Thursday, June 14, 2012

Western NSW & VIC - May 2012 - Part 1

Nankeen Kestrel
After visiting family in Griffith my wife and I headed to Tibooburra in the far North West of NSW. We had planned to spend a few days camped in Sturt NP and then head north to Thargomindah and Bowra before heading home. Unfortunately the weather had other ideas and prematurely cut our visit to one day. The forecast heavy rain forced a change of plan, so we headed south to Hattah-Kulkyne NP in Victoria.
On our way to our first stop at Lake Cargelligo we were amazed at the number of birds of prey seen. These included big numbers of Black shouldered Kites and Nankeen Kestrels. Also seen were Black Kites, Swamp Harriers, Whistling Kites and Wedge-tailed Eagles.

Major Mitchell's Cockatoos
Traveling out west always brings the delight of seeing a number of parrot species with Blue Bonnets, Australian Ringnecks, Red Rumps, Cockatiels and Mulga Parrots all seen. We were however pleasantly surprised to see two small feeding groups of the normally elusive Major Mitchell's Cockatoos. At a morning tea stop in Rankin Springs we saw Spiny-cheeked, Blue-faced and Singing Honeyeaters having fun in flowering eucalypt.
We made Lake Cargelligo in time to check out the Sewage Treatment works.  My last visit had been very productive, so I was a little disappointed at the lack of crakes and other birds seen, then again it was a quick visit in winter. Some of the birds that did make an appearance included:
White-winged Fairy-wren, Variegated Fairy-wren, Zebra Finch, Pink-eared Duck, Grey Teal, Australian Shelduck, Australasian Grebe, Hoary-Grebe, Brown Goshawk, Little Eagle and Whistling Kite.
The next morning it was an early start and a visit to Round Hill NR., in particular the old wheat field area. Not surprisingly for this time of year there wasn't a lot about although White-fronted Honeyeaters  and Southern Scrub-robins  made an appearance. Also seen were Australian Ringneck and Common Bronzewing.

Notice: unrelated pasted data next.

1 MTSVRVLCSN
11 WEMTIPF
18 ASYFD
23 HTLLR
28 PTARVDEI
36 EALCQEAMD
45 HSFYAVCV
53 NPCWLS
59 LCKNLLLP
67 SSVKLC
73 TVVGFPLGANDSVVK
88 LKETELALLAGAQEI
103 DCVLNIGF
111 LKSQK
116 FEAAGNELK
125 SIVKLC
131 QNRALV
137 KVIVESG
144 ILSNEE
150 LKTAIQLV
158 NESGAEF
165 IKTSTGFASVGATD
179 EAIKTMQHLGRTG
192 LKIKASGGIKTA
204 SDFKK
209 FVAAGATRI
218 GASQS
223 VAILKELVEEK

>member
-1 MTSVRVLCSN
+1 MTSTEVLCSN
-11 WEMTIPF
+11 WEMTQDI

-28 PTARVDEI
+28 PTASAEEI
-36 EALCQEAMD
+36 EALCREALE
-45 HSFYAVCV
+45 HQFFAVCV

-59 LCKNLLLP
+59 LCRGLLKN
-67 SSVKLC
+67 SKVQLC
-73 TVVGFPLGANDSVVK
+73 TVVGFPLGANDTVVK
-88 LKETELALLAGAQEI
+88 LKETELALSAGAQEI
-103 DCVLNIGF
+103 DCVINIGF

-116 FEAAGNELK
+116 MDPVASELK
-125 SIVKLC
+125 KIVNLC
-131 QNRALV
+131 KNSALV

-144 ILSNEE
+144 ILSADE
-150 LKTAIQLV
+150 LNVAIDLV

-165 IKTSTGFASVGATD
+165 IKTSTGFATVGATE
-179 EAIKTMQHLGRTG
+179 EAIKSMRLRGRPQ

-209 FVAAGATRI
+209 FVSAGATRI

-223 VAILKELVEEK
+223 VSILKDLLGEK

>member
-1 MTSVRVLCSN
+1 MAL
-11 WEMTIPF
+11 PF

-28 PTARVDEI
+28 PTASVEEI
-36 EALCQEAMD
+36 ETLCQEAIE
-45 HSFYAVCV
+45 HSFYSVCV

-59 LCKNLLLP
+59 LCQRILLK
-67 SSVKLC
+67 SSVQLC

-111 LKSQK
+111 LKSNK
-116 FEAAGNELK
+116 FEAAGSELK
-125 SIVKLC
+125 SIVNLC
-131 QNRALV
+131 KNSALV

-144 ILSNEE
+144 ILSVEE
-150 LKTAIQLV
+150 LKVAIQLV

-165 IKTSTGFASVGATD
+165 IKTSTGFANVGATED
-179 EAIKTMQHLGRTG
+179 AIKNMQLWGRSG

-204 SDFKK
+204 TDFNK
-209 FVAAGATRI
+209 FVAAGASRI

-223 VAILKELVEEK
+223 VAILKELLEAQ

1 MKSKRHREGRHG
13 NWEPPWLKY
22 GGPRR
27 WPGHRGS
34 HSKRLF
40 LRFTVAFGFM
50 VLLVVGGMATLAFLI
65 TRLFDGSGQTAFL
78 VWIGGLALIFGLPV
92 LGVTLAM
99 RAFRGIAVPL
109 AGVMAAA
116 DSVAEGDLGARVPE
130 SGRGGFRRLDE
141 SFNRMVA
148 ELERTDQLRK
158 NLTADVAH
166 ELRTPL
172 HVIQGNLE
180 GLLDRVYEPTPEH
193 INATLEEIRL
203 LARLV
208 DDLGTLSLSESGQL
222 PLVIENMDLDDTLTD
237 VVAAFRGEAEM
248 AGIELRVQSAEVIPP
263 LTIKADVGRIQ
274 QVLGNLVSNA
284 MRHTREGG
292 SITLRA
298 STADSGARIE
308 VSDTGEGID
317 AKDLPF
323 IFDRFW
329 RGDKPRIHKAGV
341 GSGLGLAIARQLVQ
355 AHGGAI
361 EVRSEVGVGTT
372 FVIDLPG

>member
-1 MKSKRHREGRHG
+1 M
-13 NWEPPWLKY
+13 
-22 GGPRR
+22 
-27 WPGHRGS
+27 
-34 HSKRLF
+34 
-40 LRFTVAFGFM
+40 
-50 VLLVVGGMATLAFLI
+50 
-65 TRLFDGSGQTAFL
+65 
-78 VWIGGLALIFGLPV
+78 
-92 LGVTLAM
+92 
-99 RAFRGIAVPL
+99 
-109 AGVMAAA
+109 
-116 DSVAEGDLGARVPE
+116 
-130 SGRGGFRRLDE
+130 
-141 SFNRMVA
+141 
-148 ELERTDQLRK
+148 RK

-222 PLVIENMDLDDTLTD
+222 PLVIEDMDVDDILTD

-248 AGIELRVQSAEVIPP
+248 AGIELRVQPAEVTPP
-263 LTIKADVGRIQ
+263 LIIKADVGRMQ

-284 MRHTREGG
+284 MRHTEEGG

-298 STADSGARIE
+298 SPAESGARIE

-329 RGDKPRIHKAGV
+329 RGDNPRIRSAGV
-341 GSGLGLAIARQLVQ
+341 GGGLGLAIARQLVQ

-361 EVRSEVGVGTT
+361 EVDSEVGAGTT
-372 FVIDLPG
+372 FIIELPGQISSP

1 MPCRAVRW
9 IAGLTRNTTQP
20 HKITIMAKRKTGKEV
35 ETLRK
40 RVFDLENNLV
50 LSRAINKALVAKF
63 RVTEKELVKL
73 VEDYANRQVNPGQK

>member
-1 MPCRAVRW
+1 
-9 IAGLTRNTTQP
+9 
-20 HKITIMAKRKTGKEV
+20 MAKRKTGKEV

Off on the road again  for a long drive to White Cliffs. Not much to report other than the big number of water birds and the accompanying birds of prey on the flood plains around Wilcannia.

Little Eagle
We stayed at the surprisingly well  appointed White Cliffs camping ground where a number of Singing Honeyeaters kept us entertained. If the light wasn't failing I would have gone after a Hooded Robin that I'd seen over the fence.
The next day after a long and dusty drive we arrived at Dead Horse Gully camping ground in Sturt NP. On prior visits we had neglected the fantastic scenery of the granites, so it was off for a sunset walk around these wonderful rock formations. The next morning we headed off towards Olive Downs on the Silver city highway. From past visits I knew this was a great road from which to photograph Wedge-tailed Eagles. There are no are very few trees, so they perch on prominent rocks, Another plus is that there is a big number of  Wedge-tailed Eagle present always ready to take advantage of any fresh road kill.

White-fronted Honeyeater
After spending an hour or so photographing the Wedge-tails we continued on to Olive Downs and then onto the Jump-up Loop Track. Not much bird life about on the plateau, however this changed as we entered the plains below and in particular around the water courses and dams. There were good sized flocks of Masked Wood Swallows and Budgies about, along with plenty of birds of prey, in particular kestrels. One of my prime motivations for visiting this area was to improve my pitiful Gibberbird images, alas plenty of Pipits, but no Gibberbirds. Soon we reached one of my favourite sites in the park, South Myers Tank. We were immediately struck by the high water level. During our last visit there were islands in he middle of the dam and muddy margins, these were all now flooded.

Wedge-tailed Eagle
There were still birds about, however the numbers were down on the last time we visited. No Cinnamon Quail-thrush or Flock Pigeons, however the White-winged Fairy-wrens were still about.
Rain was threatening so we made a rapid retreat south to Broken Hill, with plans to head south into Victoria.

Part 2.  Hattah-Kulkyne National Park and the Murrumbidgee River.